Patients

  1. Top of page
  2. Summary
  3. Introduction
  4. Patients and methods
  5. Preparation of Phyllanthus urinaris
  6. Patients
  7. Study design
  8. Laboratory assays
  9. Serological assays.
  10. Endpoints and statistical analysis.
  11. Results
  12. Study population
  13. Virological response
  14. Serological response
  15. Biochemical response
  16. Adverse events
  17. Discussion
  18. Acknowlegdements
  19. References

Eligible patients included males and females aged 18–65 with positive hepatitis B surface antigen (HBsAg) for at least 6 months. These patients must also have positive (HBeAg), serum HBV DNA (as determined by DNA crossing-linking assay; NAXCOR XLnt™, NAXCOR, Menlo Park, CA) of at least 0.5 × 106 copies/mL and alanine transaminase (ALT) 1.5–5 times upper limit of normal at the screening visit. Patients were excluded if they had decompensated liver disease (defined by serum albumin≤36 g/dL, bilirubin ≥ 15 g/dL, prothrombin time ≥ 2 s prolonged, or a history of ascites, variceal haemorrhage or hepatic encephalopathy), pancytopenia (defined as haemoglobin < 11 g/dL, white cell count < 4000/mm3 or platelets < 105/mm3). Patients with a history of using interferon or anti-viral agents were also excluded. Women of child-bearing age must have shown a negative urine pregnancy test at screening and before randomization. Other exclusion criteria included co-infection by hepatitis C virus, a history of hepatocellular carcinoma, serious medical illness, active substance or alcohol abuse and concurrent use of corticosteroids or immunosuppressive agents. The study was approved by the ethics committee of the Chinese University of Hong Kong, and all patients gave witnessed written informed consent before enrolment.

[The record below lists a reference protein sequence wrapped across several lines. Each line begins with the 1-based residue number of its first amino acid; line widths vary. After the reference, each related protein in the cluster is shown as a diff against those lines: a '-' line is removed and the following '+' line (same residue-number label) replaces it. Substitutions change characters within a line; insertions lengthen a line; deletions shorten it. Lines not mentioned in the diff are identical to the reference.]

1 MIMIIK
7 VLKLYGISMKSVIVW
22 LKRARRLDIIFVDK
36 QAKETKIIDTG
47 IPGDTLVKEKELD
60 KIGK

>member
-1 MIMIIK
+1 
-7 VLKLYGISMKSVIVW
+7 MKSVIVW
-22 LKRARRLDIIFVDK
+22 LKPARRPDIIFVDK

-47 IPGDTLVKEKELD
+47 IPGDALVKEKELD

Study design

  1. Top of page
  2. Summary
  3. Introduction
  4. Patients and methods
  5. Preparation of Phyllanthus urinaris
  6. Patients
  7. Study design
  8. Laboratory assays
  9. Serological assays.
  10. Endpoints and statistical analysis.
  11. Results
  12. Study population
  13. Virological response
  14. Serological response
  15. Biochemical response
  16. Adverse events
  17. Discussion
  18. Acknowlegdements
  19. References